Omega3 Viruxal™ for
Tissue Protection

Omega3 Viruxal ™

Omega3 Viruxal is a system of natural fatty acids that act together in a synergistic manner offering multiple health benefits in the formulations where the system is utilized. The fatty acids in the Omega3 Viruxal system differ between products, but often contain one or more of the following: fish oil, Neem oil and St. John’s Wort oil.

The Omega3 Viruxal system is based on Kerecis’s patented formulations and is covered by multiple pending patent applications.

Omega3 Viruxal ™ Benefits

The Omega3 Viruxal system represents complex, synergistically acting combinations of lipids from different natural sources and has following benefits:

  • Protects the body from viral and bacterial assaults by creating a mechanical barrier where applied.
  • Exerts a bactericidal and viricidal effect based on a physical mode of action due to its high content of lipids, caused by their surface activity, resulting in a reduction of bacterial and viral load.1-5
  • Creates an oil film on the applied surface, which prevents water evaporation due to the hydrophobic nature of the oil.6
  • Protects the skin and other types of tissue and supports a healthy skin barrier function.7,8

Kerecis products containing the Omega3 Viruxal System

Following products contain Omega3 Viruxal:

  • ONE Primary Wound Dressing with Omega3 Viruxal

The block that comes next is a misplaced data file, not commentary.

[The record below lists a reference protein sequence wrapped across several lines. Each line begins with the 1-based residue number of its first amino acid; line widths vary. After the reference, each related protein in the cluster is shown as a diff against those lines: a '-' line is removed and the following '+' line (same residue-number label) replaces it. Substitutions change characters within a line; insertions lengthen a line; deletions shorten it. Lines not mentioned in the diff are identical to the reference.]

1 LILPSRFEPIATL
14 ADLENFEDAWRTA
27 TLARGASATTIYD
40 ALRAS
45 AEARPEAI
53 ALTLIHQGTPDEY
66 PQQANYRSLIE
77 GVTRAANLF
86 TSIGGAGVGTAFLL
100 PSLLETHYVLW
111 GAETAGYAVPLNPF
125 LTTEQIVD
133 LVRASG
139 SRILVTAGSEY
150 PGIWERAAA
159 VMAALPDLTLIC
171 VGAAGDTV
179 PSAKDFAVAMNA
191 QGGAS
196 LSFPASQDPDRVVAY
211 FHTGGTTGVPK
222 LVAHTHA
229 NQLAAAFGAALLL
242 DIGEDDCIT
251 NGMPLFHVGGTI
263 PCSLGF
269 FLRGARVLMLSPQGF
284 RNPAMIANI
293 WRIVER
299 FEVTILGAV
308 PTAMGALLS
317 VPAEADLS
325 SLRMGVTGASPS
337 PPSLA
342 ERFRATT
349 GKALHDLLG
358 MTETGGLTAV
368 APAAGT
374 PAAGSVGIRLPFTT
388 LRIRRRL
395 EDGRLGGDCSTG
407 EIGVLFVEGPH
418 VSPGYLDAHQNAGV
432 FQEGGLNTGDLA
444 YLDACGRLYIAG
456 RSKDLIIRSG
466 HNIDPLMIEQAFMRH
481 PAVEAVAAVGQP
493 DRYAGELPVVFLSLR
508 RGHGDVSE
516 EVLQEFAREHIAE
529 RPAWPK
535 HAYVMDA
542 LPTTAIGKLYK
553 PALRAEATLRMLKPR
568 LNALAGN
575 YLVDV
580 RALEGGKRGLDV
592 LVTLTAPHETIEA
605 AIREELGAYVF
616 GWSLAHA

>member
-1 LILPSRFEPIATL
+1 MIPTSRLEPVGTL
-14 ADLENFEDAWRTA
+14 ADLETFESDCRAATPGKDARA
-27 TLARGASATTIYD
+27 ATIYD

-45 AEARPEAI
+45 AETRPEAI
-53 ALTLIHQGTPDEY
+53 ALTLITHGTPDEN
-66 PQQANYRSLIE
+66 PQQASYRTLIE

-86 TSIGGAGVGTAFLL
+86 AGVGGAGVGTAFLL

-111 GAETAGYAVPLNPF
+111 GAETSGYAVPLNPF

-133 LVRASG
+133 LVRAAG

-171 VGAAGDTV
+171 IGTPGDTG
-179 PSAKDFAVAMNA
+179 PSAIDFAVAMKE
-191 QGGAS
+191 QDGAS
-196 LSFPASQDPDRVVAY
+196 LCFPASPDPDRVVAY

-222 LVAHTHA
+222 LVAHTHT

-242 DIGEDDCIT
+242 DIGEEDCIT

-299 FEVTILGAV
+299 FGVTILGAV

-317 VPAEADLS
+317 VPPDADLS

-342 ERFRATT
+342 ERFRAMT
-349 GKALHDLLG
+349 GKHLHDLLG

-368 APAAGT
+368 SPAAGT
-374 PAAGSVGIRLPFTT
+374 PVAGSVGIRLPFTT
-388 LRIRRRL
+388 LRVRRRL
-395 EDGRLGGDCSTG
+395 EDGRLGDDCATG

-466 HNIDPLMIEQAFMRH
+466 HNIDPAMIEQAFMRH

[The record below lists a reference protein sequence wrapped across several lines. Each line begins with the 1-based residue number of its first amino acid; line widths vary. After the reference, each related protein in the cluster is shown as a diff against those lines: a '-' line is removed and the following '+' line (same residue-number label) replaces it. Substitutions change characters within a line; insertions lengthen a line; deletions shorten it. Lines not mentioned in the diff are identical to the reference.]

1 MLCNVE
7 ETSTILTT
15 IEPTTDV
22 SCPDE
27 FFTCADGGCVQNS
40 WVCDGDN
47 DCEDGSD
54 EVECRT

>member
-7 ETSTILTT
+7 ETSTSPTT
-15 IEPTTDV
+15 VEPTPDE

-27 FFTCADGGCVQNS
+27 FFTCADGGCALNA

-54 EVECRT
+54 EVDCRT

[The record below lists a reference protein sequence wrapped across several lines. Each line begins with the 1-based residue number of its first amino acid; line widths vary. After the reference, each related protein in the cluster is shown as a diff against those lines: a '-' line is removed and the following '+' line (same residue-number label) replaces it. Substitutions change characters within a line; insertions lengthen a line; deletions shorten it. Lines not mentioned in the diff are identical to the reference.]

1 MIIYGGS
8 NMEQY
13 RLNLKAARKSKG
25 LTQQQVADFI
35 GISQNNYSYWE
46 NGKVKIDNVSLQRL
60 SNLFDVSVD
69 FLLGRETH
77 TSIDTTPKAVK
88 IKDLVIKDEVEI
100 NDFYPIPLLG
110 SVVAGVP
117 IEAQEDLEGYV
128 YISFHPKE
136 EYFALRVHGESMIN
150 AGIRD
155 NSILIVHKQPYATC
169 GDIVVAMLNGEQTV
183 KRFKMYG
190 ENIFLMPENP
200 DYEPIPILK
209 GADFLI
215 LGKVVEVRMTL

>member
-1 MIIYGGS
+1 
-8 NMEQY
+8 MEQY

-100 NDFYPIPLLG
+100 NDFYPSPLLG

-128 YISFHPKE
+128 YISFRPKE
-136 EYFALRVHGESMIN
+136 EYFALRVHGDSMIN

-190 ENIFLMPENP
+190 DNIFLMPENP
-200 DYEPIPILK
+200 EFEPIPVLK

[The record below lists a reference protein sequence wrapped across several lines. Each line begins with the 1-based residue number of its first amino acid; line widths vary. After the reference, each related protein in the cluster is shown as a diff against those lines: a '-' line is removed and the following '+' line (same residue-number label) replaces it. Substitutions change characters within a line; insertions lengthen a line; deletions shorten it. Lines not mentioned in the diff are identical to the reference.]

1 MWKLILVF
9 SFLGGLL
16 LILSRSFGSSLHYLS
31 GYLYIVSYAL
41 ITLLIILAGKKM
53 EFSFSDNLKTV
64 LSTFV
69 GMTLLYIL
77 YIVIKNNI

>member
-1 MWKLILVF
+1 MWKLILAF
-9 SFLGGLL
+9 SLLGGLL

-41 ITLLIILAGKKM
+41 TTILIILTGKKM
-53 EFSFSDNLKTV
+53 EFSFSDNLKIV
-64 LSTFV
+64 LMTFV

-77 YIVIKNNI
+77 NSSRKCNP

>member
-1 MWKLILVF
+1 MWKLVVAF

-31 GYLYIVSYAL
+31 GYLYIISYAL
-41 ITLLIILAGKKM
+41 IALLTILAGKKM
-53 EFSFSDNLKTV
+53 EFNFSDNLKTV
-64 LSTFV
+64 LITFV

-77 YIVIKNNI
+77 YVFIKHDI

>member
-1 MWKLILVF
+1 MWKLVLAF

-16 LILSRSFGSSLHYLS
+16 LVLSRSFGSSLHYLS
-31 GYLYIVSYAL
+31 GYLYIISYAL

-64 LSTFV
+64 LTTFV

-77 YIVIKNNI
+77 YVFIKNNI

• WUNDE with Omega3 Viruxal

References:

 

  1. Chanda W, Joseph TP, Guo XF, et al. Effectiveness of omega-3 polyunsaturated fatty acids against microbial pathogens. J Zhejiang Univ Sci B. 2018;19(4):253–262. doi:10.1631/jzus.B1700063
  2. Despois, A P, Antimicrobial Properties of Eicosapentaenoic Acid (C20:5n−3). Marine Microbiology. 2013, Chapter 20.
  3. Kohn A, Gitelman J, Inbar M: Unsaturated free fatty acids inactivate animal enveloped viruses. Arch Virol. 1980, 66:301-307.
  4. Desbois, A.P., Smith, V.J., 2010. Antibacterial free fatty acids: activities, mechanisms of action and biotechnological potential. Appl Microbiol Biotechnol. 85, 1629-42.
  5. Galbraith, H., Miller, T.B., 1973. Physicochemical effects of long chain fatty acids on bacterial cells and their protoplasts. J Appl Bacteriol. 36, 647-58.
  6. Sharman, D., 2003. Moist wound healing: a review of evidence, application and outcome. . Diabetic Food. 6, 112-120.
  7. Prottey, C., Hartop, P.J., Black, J.G., McCormack, J.I., 1976. The repair of impaired epidermal barrier function in rats by the cutaneous application of linoleic acid. Br J Dermatol. 94, 13-21.
  8. Viola, P., Viola, M., 2009. Virgin olive oil as a fundamental nutritional component and skin protector. Clin Dermatol. 27, 159-65.